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Rethinking patrilineal tradition in Khowar language

A.M. Khan

International Mother Language Day is celebrated every year to reiterate the global commitment that languages and multiculturalism can advance inclusion and diversity, and help leaving no one behind. This year’s celebration, in Chitral, must be a rethink on the meaning of the notion: mother tongue, is translated in patrilineal tradition.  

 Bifurcated into two districts in 2018, Chitral is highly rich in linguistic diversity. The major languages/mother tongues spoken in different parts or valleys of district upper and lower Chitral are: Khowar, Dameli, Madaklashti, Gawarbati, Gojri, Kalasha, Sariquli, Kirghiz, Urchuniwar, Kamviri-Kataviri (Shekhani), Palula, Wakhi, and Yidgha. Besides Chitral, the major (Dardic) language: Khowar – lingua franca in Chitral, is also spoken in some villages of Ghizer district in Gilgit-Baltistan.

As people of Chitral celebrate International Mother Language Day, it brings our patrilineal tradition of translating the meaning of the notion: mother tongue, in Khowar language, into examination. It had been raised last year meant to debate the raison d’être of what continues to be standardized for mother tongue in Khowar as ‘tat-bapo-vaar’. For the people whose first language or mother tongue is Khowar, they translate the day as ‘father-grandfather-language’ means they follow patrilineal ancestral tradition that contrasts what this day was recognized about and celebrated.  It, however, may not be the case with the people or children in Chitral whose first language is other than Khowar.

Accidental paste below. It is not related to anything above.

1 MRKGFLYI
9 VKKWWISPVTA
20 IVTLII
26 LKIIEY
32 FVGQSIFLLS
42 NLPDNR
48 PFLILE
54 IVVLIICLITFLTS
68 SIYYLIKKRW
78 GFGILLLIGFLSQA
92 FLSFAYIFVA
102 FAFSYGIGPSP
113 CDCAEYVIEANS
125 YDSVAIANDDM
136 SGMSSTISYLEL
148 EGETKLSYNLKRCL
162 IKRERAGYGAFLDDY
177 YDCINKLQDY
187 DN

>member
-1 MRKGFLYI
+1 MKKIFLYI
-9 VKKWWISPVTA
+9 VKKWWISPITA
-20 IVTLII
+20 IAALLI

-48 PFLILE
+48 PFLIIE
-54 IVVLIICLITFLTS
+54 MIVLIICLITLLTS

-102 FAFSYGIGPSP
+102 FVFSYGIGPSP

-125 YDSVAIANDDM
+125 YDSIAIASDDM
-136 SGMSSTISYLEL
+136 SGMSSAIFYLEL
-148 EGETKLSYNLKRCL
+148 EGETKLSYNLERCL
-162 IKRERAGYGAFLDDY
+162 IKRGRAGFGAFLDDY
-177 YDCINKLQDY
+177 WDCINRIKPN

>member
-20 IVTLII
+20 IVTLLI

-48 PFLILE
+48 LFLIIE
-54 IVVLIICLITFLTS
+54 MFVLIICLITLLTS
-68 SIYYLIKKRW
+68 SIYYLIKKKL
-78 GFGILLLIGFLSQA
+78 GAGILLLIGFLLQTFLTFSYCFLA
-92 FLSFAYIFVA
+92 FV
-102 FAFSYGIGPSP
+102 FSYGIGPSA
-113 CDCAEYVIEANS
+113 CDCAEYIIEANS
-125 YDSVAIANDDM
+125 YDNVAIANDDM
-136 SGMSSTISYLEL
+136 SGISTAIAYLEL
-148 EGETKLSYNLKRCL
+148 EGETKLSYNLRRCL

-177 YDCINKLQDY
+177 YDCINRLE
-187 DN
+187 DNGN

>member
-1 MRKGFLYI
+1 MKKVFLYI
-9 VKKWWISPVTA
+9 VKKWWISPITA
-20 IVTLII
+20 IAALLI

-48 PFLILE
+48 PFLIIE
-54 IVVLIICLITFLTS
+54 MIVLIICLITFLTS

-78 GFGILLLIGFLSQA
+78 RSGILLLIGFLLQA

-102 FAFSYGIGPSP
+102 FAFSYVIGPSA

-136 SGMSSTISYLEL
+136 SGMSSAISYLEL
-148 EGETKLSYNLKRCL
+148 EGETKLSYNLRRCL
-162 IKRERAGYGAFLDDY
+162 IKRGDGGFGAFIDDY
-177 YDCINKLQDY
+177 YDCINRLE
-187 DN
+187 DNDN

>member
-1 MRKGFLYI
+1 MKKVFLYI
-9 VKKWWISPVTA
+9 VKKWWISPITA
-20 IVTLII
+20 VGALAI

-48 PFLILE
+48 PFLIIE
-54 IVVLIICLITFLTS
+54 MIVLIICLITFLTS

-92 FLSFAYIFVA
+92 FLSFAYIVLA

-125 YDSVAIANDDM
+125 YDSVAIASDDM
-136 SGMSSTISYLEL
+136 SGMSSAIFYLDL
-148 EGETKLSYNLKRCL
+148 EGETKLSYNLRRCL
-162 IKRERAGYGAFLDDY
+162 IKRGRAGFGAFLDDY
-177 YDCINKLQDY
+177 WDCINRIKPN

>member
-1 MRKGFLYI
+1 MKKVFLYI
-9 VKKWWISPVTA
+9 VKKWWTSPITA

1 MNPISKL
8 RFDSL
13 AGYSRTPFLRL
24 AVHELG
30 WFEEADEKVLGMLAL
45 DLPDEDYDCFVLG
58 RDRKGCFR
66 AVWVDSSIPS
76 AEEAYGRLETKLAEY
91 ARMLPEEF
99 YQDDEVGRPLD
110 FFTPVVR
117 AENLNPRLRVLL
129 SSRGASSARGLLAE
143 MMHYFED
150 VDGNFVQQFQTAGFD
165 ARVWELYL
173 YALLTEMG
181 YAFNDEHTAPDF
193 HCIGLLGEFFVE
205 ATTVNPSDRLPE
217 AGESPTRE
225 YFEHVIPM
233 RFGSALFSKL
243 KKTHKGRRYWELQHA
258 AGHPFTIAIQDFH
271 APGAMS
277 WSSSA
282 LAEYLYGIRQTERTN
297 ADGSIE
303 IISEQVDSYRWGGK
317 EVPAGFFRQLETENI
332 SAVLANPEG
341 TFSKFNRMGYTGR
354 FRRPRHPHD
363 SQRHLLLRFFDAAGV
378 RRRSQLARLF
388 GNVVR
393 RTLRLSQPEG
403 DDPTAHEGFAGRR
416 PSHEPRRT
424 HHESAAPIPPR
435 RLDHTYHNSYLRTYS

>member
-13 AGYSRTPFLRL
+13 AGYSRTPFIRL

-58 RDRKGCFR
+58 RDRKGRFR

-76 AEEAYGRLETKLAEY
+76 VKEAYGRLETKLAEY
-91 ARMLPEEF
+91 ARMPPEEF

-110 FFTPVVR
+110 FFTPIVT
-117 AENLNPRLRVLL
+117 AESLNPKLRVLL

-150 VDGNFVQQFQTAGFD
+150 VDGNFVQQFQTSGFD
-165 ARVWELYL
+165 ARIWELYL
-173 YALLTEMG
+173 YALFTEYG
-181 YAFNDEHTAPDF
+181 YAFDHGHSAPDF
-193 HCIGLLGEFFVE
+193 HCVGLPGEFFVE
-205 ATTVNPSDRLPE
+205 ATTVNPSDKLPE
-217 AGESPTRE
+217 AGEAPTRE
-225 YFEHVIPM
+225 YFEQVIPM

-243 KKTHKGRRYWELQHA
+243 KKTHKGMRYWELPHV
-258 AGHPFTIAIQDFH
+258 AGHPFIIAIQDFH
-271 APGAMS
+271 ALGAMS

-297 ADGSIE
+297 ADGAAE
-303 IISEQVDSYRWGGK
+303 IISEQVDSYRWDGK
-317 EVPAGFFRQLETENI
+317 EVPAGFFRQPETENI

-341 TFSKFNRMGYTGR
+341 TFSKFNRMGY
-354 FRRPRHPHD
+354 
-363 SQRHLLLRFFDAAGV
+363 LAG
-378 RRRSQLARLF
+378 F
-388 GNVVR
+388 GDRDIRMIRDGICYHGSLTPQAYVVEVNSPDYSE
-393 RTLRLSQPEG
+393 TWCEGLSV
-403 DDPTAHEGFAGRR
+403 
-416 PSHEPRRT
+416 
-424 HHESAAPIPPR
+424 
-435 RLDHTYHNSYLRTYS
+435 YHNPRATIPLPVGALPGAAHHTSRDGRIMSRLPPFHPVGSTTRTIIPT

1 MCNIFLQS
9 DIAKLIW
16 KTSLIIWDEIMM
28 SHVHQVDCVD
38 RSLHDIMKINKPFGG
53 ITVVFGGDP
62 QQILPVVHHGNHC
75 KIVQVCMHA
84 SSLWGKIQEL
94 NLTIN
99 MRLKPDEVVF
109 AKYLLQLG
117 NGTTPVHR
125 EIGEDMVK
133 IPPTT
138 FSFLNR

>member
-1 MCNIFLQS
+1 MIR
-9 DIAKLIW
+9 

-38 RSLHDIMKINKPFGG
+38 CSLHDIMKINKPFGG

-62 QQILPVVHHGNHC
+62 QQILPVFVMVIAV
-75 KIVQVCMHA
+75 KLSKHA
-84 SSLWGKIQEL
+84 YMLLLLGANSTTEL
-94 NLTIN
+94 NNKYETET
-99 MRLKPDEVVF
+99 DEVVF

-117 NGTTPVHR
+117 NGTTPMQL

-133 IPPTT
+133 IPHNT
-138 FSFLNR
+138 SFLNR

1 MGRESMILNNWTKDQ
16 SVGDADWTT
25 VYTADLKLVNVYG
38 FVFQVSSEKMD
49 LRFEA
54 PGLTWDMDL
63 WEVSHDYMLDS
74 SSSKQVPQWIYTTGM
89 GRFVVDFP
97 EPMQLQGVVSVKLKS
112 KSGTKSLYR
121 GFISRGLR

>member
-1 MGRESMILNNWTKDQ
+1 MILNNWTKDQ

Historian Gul Murad Hasrat while commenting on this paradox writes that it is (giving the meaning of father-grandfather-language to mother tongue) against reality. Knowing it, whatever flawed has turned out to be a tradition we remain hold on to it. Those who name mother language day as father-grandfather-language shouldn’t celebrate this day as it’s the day specified for mother tongue; he advised.

Language has a very important role to ‘construct reality and self’(Witkins,2011). Mother tongue provides ‘the critical, primary organizing foundation for emotional development and intersubjective understanding’ (Stern, 1985) of self and society. Like other patrilineal, male-dominated and tribal settings the subsisting culture in Chitral has also constructed gender roles, range of meanings and uses of notions such as mother tongue (Ramanujan,1992).

The first language or mother tongue is that links a ‘person’s early language experiences’. In other words, it is a language learnt or point of origin before any other language has been learnt (Gupta, 1997). Since mother is primary caregiver, the physical and rhythmic exchange between mother and infant within it encoded that ‘soothe, excite, scare, and shape the meaning of the infant’s world’ are the earliest experiences, including language.   

Historically, it is to find mother tongue ‘determined for a child by patrilineal ancestry’. Chitral is no exception as to follow this tradition in giving meaning to the word ‘mother tongue’ in Khowar language as father-grandfather-language. Like Sanskrit as ‘fathertongue to Hindus’ (Ramanujan, 1992) Khowar has become father-grandfather-tongue (tat-bapo-vaar) to its first speakers.  

There is no raison d’être with our didactic cultural establishment but only following the patrilineal tradition appears to be vindicated, among others, in Chitral. We must have a rethink on this contradiction by an academic debate on mother language day organizing a seminar or conference. What meaning we have given to mother tongue (nano-xuban) as father-grandfather-language and maintain it is, in fact, a patrilineal ancestral tradition and gendered trope.

Like today, every International Mother Language Day would continue to remind us of the paradox we hold on with.    

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